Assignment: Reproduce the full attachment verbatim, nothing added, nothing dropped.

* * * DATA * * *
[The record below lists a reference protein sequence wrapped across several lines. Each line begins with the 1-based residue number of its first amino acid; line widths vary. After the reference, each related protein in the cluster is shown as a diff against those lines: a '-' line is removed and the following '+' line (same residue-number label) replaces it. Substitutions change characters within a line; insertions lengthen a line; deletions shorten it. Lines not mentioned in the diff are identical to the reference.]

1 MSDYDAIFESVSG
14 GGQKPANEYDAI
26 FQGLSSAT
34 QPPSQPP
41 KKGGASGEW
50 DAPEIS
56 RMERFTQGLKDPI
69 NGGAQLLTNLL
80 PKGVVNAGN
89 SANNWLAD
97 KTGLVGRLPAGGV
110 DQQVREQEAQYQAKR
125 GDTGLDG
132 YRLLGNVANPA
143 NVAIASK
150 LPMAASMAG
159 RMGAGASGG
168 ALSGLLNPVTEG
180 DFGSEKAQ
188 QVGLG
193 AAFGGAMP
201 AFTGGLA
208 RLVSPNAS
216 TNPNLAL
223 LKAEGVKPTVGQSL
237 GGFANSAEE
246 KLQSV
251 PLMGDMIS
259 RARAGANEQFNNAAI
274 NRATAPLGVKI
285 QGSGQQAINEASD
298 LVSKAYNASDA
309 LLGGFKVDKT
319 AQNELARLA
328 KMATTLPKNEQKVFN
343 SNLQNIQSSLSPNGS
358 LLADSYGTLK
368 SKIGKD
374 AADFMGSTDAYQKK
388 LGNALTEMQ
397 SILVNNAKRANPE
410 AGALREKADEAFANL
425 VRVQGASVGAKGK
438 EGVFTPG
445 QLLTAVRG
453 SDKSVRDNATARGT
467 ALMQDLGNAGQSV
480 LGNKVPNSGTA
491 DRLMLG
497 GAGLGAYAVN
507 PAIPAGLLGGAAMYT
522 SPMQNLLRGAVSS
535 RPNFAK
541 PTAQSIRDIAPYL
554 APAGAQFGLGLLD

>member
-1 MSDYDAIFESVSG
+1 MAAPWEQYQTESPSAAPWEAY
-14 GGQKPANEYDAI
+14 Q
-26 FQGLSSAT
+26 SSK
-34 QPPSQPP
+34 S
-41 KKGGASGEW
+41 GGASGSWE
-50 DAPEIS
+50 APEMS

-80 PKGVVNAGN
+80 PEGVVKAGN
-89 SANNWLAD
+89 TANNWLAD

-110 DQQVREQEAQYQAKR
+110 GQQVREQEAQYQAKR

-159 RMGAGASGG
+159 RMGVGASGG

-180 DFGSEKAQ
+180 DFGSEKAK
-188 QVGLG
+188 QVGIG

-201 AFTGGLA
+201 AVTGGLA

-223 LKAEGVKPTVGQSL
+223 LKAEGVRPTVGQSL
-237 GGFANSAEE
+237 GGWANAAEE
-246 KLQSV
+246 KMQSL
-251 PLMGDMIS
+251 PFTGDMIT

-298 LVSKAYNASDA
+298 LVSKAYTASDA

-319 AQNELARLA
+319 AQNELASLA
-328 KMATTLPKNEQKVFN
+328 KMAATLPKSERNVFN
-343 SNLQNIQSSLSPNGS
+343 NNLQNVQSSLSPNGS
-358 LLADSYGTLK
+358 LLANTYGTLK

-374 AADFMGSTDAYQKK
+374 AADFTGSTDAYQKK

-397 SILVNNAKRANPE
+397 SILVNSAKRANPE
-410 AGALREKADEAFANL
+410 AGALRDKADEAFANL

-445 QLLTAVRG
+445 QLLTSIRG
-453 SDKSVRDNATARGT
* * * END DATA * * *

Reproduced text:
[The record below lists a reference protein sequence wrapped across several lines. Each line begins with the 1-based residue number of its first amino acid; line widths vary. After the reference, each related protein in the cluster is shown as a diff against those lines: a '-' line is removed and the following '+' line (same residue-number label) replaces it. Substitutions change characters within a line; insertions lengthen a line; deletions shorten it. Lines not mentioned in the diff are identical to the reference.]

1 MSDYDAIFESVSG
14 GGQKPANEYDAI
26 FQGLSSAT
34 QPPSQPP
41 KKGGASGEW
50 DAPEIS
56 RMERFTQGLKDPI
69 NGGAQLLTNLL
80 PKGVVNAGN
89 SANNWLAD
97 KTGLVGRLPAGGV
110 DQQVREQEAQYQAKR
125 GDTGLDG
132 YRLLGNVANPA
143 NVAIASK
150 LPMAASMAG
159 RMGAGASGG
168 ALSGLLNPVTEG
180 DFGSEKAQ
188 QVGLG
193 AAFGGAMP
201 AFTGGLA
208 RLVSPNAS
216 TNPNLAL
223 LKAEGVKPTVGQSL
237 GGFANSAEE
246 KLQSV
251 PLMGDMIS
259 RARAGANEQFNNAAI
274 NRATAPLGVKI
285 QGSGQQAINEASD
298 LVSKAYNASDA
309 LLGGFKVDKT
319 AQNELARLA
328 KMATTLPKNEQKVFN
343 SNLQNIQSSLSPNGS
358 LLADSYGTLK
368 SKIGKD
374 AADFMGSTDAYQKK
388 LGNALTEMQ
397 SILVNNAKRANPE
410 AGALREKADEAFANL
425 VRVQGASVGAKGK
438 EGVFTPG
445 QLLTAVRG
453 SDKSVRDNATARGT
467 ALMQDLGNAGQSV
480 LGNKVPNSGTA
491 DRLMLG
497 GAGLGAYAVN
507 PAIPAGLLGGAAMYT
522 SPMQNLLRGAVSS
535 RPNFAK
541 PTAQSIRDIAPYL
554 APAGAQFGLGLLD

>member
-1 MSDYDAIFESVSG
+1 MAAPWEQYQTESPSAAPWEAY
-14 GGQKPANEYDAI
+14 Q
-26 FQGLSSAT
+26 SSK
-34 QPPSQPP
+34 S
-41 KKGGASGEW
+41 GGASGSWE
-50 DAPEIS
+50 APEMS

-80 PKGVVNAGN
+80 PEGVVKAGN
-89 SANNWLAD
+89 TANNWLAD

-110 DQQVREQEAQYQAKR
+110 GQQVREQEAQYQAKR

-159 RMGAGASGG
+159 RMGVGASGG

-180 DFGSEKAQ
+180 DFGSEKAK
-188 QVGLG
+188 QVGIG

-201 AFTGGLA
+201 AVTGGLA

-223 LKAEGVKPTVGQSL
+223 LKAEGVRPTVGQSL
-237 GGFANSAEE
+237 GGWANAAEE
-246 KLQSV
+246 KMQSL
-251 PLMGDMIS
+251 PFTGDMIT

-298 LVSKAYNASDA
+298 LVSKAYTASDA

-319 AQNELARLA
+319 AQNELASLA
-328 KMATTLPKNEQKVFN
+328 KMAATLPKSERNVFN
-343 SNLQNIQSSLSPNGS
+343 NNLQNVQSSLSPNGS
-358 LLADSYGTLK
+358 LLANTYGTLK

-374 AADFMGSTDAYQKK
+374 AADFTGSTDAYQKK

-397 SILVNNAKRANPE
+397 SILVNSAKRANPE
-410 AGALREKADEAFANL
+410 AGALRDKADEAFANL

-445 QLLTAVRG
+445 QLLTSIRG
-453 SDKSVRDNATARGT